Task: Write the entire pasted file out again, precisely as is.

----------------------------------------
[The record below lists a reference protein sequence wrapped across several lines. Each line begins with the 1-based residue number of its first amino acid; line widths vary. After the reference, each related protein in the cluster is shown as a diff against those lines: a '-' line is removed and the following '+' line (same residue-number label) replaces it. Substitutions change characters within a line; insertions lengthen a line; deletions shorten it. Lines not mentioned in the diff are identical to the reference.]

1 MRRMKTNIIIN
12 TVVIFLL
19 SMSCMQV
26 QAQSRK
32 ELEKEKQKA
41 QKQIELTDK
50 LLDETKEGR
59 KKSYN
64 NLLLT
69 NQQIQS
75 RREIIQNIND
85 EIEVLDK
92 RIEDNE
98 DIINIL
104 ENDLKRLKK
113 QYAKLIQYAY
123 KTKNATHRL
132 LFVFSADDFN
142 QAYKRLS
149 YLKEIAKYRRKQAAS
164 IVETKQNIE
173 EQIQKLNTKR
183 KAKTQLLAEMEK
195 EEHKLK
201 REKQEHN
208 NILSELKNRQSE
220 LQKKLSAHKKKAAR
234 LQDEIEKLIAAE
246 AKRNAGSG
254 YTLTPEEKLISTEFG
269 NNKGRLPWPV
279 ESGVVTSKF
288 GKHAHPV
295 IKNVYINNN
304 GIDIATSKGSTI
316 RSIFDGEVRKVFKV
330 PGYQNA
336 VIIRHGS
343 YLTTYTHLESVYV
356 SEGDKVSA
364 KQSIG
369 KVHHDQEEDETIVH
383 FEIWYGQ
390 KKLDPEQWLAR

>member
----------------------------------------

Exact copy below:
[The record below lists a reference protein sequence wrapped across several lines. Each line begins with the 1-based residue number of its first amino acid; line widths vary. After the reference, each related protein in the cluster is shown as a diff against those lines: a '-' line is removed and the following '+' line (same residue-number label) replaces it. Substitutions change characters within a line; insertions lengthen a line; deletions shorten it. Lines not mentioned in the diff are identical to the reference.]

1 MRRMKTNIIIN
12 TVVIFLL
19 SMSCMQV
26 QAQSRK
32 ELEKEKQKA
41 QKQIELTDK
50 LLDETKEGR
59 KKSYN
64 NLLLT
69 NQQIQS
75 RREIIQNIND
85 EIEVLDK
92 RIEDNE
98 DIINIL
104 ENDLKRLKK
113 QYAKLIQYAY
123 KTKNATHRL
132 LFVFSADDFN
142 QAYKRLS
149 YLKEIAKYRRKQAAS
164 IVETKQNIE
173 EQIQKLNTKR
183 KAKTQLLAEMEK
195 EEHKLK
201 REKQEHN
208 NILSELKNRQSE
220 LQKKLSAHKKKAAR
234 LQDEIEKLIAAE
246 AKRNAGSG
254 YTLTPEEKLISTEFG
269 NNKGRLPWPV
279 ESGVVTSKF
288 GKHAHPV
295 IKNVYINNN
304 GIDIATSKGSTI
316 RSIFDGEVRKVFKV
330 PGYQNA
336 VIIRHGS
343 YLTTYTHLESVYV
356 SEGDKVSA
364 KQSIG
369 KVHHDQEEDETIVH
383 FEIWYGQ
390 KKLDPEQWLAR

>member